My faith enabled me to frame my illness so I wasn't asking, "Oh, no. Why me?" Rather, I focused on how this battle would be used to shape me. Those years--from diagnosis through treatment (2003-2006)--were a time when I leaned in heavily on my faith. The words "Trust God. Period" became my mantra.
Has cancer changed your perspective on sports and/or the world?
Cancer did make me slow down and enjoy the moment more. When you go through something like that, with all of its inherent worry and anxiety, and you're a father--and you don't know if you're going to be around for graduations and weddings and grandchildren and anniversaries--it's pretty scary. I've always felt that sports are simply a pleasant distraction from the real world, so cancer didn't change that perspective a bit.
Is it as much fun as it looks broadcasting for Inside the NBA?
Charles Barkley, Kenny Smith and Shaquille O'Neal--the great people I work with--are as close to brothers as I'll ever have. We do a show that's spontaneous, free-wheeling and unpredictable. No one has ever been at a loss for words on the show, and often it's the loudest voice that gets heard. Things do get out of hand on occasion, but I think the spontaneous nature of the program is what attracts viewers. They don't know what's going to happen next. And sometimes, neither do I.
What moments from the many sporting events you've covered over the years stand out most for you?
When we talk about "moments" that I'll remember, there was Jack Nicklaus playing his final round of major championship golf at the British Open at St. Andrews in Scotland. Broadcasting from the grounds at Wimbledon, and from the NFL sidelines. And calling major league baseball playoff games from Yankee Stadium and Wrigley Field.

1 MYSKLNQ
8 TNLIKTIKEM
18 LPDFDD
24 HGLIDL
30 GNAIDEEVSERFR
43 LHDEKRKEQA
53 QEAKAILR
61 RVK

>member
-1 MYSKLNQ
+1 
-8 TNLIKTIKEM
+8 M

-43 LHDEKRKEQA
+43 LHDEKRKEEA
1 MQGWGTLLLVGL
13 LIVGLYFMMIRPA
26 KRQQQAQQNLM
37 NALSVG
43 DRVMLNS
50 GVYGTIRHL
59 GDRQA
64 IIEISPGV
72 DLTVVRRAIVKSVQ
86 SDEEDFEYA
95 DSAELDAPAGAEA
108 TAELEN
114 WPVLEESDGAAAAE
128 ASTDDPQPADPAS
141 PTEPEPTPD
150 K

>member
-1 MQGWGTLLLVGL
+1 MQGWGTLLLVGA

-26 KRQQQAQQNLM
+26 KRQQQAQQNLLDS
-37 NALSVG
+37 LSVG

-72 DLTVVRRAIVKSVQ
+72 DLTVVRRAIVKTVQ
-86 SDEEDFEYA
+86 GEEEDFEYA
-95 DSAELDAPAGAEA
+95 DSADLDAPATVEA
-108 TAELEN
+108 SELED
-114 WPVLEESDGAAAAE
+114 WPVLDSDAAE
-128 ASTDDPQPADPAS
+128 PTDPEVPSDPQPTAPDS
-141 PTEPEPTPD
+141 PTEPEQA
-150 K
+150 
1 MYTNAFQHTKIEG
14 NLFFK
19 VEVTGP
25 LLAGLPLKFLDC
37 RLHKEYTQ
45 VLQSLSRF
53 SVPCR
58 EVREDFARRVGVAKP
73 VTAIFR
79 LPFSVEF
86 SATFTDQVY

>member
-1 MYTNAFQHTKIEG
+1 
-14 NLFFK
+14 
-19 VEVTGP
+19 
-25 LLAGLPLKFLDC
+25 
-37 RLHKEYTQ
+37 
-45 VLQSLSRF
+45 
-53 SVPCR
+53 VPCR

Has sports broadcasting changed over your career?
When I was working in Macon, Ga., CNN had just started up and people said, "That'll never work. Nobody wants a 24-hour news channel." They said the same thing about ESPN. They were wrong. Once upon a time, if you wanted to cover the NBA, the NFL, major league baseball or the Olympics, you had to work for one of the Big Three--CBS, NBC or ABC. Cable changed all of that, and being at Turner (TNT and TBS), I've had the chance to cover all those events. These days, digital has become such a major force in our industry--watching games online, on your phones. I have no idea how viewers will be consuming sports even five years from now. It's a very exciting and unscripted time to be working in TV.
Do you have a favorite spectator sport?
I don't know if I have a favorite, but there's something cool about watching a hockey game live. The chill in the air, the sound of the skates and the puck on the boards.
Care to offer your prediction about the NBA Finals in 2017?
Golden State is gonna be there out of the West. And if it's not the Cavs in the East, then it just might be Washington. That's as far out on the limb as I'll go.
You have a propensity for wearing bow ties. Why?
Four years ago, I decided to wear a bow tie to a Christmas party just for fun. I've been wearing 'em ever since--but only for basketball. When I'm broadcasting baseball and golf, I stick with the traditional necktie.
Why different styles? Why not keep consistent?
It's probably because the NBA has been more of a fashion forward/fashion statement kind of league, where thinking outside the box is more the norm, so I've felt comfortable going away from the traditional tie. But one thing that is a constant--no matter what sport I'm broadcasting--is my sock game. I've got some beauties. Life is too short to wear boring socks! --Kathleen Gerard, blogger at Reading Between the Lines